A small study conducted by researchers of Johns Hopkins University School of Medicine shows that cosmetic breast reconstruction in slim, athletic cancer patients without enough fat elsewhere in the body, is effective with a certain fat transfer technique.
Plastic and reconstructive surgeons at the Johns Hopkins University School of Medicine reported results of their procedure in the online version of the Microsurgery journal after reviewing results on cadavers and 12 breast cancer patients over the course of a year.
Ariel N. Rad, M.D., Ph.D., one of the assistant professors of cosmetic surgery and plastic reconstructive surgery at the Johns Hopkins University School of Medicine, explains “when implants aren’t used, the most common technique for reconstructing breasts after a mastectomy is to make breast tissue from a flap of fat and skin from the abdominal region…thin, athletic women don’t have enough tissue there. But even they often have some excess fatty tissue in the space between the hip and waist. For them, using those love handles is a new option.” (Source: Medical News Today)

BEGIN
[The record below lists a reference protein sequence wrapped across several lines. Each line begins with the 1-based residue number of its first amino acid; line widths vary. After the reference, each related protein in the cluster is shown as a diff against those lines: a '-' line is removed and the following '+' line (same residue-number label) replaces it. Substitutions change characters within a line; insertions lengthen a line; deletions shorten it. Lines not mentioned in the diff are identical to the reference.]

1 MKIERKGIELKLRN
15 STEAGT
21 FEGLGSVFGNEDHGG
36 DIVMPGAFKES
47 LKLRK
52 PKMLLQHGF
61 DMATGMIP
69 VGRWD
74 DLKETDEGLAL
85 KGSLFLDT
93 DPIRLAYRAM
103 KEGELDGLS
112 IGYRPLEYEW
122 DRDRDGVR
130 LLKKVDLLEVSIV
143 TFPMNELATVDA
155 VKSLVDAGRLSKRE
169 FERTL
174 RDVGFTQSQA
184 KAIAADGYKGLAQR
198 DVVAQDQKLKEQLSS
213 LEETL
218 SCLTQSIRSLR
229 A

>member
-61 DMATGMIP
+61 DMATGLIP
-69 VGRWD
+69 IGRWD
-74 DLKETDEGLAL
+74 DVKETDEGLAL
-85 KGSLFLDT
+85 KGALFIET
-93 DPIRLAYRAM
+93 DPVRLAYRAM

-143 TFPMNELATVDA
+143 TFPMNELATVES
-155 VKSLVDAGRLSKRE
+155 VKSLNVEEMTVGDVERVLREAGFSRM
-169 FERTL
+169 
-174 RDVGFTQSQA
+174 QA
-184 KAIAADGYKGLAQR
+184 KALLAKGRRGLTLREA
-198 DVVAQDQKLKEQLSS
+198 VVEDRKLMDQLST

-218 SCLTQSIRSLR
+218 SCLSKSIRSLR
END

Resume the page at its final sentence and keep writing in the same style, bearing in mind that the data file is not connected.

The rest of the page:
The fat grafting procedure is relatively simple process, and involves removing several milliliters of fat from an existing fatty pocket, sterilizing it, and separating the fluid to extract stem cells and pure fatty tissue. The pure fluid is then re-injected into the body in the desired areas, and it typically only takes a few days for the body’s tissues to adapt.
Surgeons who have tested this procedure have been able to achieve good cosmetic results. If the patient is a good candidate for the procedure, the overall effect can improve the contour and shape of the waist and hip area.